Edward H. Nabb Research Center for Delmarva History and Culture
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Delmarva Demographic Profile

The geographical uniqueness of the Delmarva region has led to its unique development. This region boasts one of the oldest Native American tribes in the state, the Accohannock. Other tribes present on the Eastern Shore were the Lenni Lenape, Nanticoke, Delaware, Shawnee, and several other small Algonquin-speaking groups. Once the colonists established land holdings, slaves were imported from Africa, Asia, and India. The pattern of slavery on the Shore was not very unique from that up and down the East Coast. However the development of a free black community was a trait unique to Delmarva. Slave owners were releasing their slaves as early as the late 1700’s; well before the abolitionist movement gained popularity. As many are aware, Delmarva was home to two key figures in this movement: Harriet Tubman and Frederick Douglass, the former utilizing the Bay and its many tributaries in her Underground Railroad, and the latter being born in Talbot County. The free black community often continued to work on the plantations on which they were enslaved; though some were able to lease land and establish independent households.

Households of the time supported themselves on staple crops of corn and wheat (one million acres of the peninsula were devoted to these two crops), dairying, raising poultry and hogs, fruit culture, and vegetable production. Accomack county was the foremost sweet potato producer in the United States at the beginning of the twentieth century. Limited grazing reduced the sustainability of cattle-raising but poultry dominated stock production and continues to do so to this day, the region being recognized nationwide for the success of its poultry industry. However many may not know that Delmarva is considered the home of that unique pork delicacy called scrapple. This region’s agricultural industry yields $175 million annually, with Wicomico currently the number one agricultural producing county in the state.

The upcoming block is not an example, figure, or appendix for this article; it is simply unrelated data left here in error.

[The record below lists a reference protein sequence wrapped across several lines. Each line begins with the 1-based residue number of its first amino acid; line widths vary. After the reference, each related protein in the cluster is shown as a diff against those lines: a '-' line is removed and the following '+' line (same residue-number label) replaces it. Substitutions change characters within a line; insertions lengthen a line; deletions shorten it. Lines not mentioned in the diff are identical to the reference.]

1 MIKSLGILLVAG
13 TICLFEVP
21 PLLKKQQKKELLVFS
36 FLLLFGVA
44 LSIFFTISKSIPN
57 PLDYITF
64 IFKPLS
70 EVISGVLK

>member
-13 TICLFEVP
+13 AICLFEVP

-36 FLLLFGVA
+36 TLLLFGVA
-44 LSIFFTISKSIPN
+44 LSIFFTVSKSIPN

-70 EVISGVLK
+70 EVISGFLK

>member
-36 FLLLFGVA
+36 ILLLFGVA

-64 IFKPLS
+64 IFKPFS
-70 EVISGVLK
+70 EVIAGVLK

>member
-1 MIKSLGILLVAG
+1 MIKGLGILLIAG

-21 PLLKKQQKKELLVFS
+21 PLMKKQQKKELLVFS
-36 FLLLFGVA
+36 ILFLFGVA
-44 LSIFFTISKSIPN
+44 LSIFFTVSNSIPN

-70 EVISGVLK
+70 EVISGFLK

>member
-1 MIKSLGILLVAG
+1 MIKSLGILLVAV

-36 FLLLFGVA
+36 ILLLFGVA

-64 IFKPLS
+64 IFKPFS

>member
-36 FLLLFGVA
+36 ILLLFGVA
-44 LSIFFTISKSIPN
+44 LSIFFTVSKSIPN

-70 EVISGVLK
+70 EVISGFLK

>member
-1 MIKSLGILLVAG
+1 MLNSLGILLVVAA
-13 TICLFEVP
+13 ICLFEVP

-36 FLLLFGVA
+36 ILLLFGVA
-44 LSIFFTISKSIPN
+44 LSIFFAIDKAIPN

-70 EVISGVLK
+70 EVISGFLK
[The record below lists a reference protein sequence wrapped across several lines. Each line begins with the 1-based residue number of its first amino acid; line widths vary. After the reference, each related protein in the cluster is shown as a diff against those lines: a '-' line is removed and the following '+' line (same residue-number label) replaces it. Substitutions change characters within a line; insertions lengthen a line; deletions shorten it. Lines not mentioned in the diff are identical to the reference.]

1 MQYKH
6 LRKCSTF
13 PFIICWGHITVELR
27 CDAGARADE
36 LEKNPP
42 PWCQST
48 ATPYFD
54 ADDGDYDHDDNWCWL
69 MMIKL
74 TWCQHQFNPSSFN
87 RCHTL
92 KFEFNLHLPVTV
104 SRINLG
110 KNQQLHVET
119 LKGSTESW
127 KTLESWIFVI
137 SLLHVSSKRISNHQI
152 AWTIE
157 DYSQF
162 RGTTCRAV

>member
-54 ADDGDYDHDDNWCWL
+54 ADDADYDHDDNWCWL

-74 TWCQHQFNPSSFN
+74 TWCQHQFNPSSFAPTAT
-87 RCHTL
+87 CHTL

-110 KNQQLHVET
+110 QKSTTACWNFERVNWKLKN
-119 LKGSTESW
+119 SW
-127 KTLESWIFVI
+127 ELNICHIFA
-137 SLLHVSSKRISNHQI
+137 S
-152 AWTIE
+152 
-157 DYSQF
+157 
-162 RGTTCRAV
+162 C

Of course fishing became a primary industry of Eastern Shore inhabitants. The natives introduced colonists to shellfish such as oysters, mussels, and crabs, as well as various fish like shad and sturgeon. Oystering once dominated watermen’s attention, however in the mid 1900’s the Shore’s menhaden was one of the biggest fishing industries in the United States. Watermen were employed in a myriad of roles such as shuckers, crabbers, commercial or sport fishermen, net hangers, fish fryers, ferryboat captains, and even mailboat captains. Today, crabbing dominates the Delmarva peninsula.

When looking above and no longer below the blue-green glassy surface, waterfowl caught the eye of Delmarvans. The area gained much attention for its excellent hunting and nationally renowned decoy carvers whose working-man tools have become highly sought collectors’ items. Trappers, fur dealers, guides, and recreational hunters round out the Shore’s hunting community. The region even shaped a hunting dog, the Chesapeake Bay Retriever, in the fashion of its people: hardy, tenacious, reserved, protective, and hard-working.

Delmarva today strives to maintain a sense of community while youth move away as middle-aged families and those wishing to retire are attracted by small town values, affordable property, and beautiful waterways. Steeped in history, the region’s culture is defined by the water. The people survive tempests, diseased waters, and population disbursement as they seek to stem the tide which erodes their way of life.

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Edward H. Nabb Research Center for Delmarva History and Culture
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Salisbury University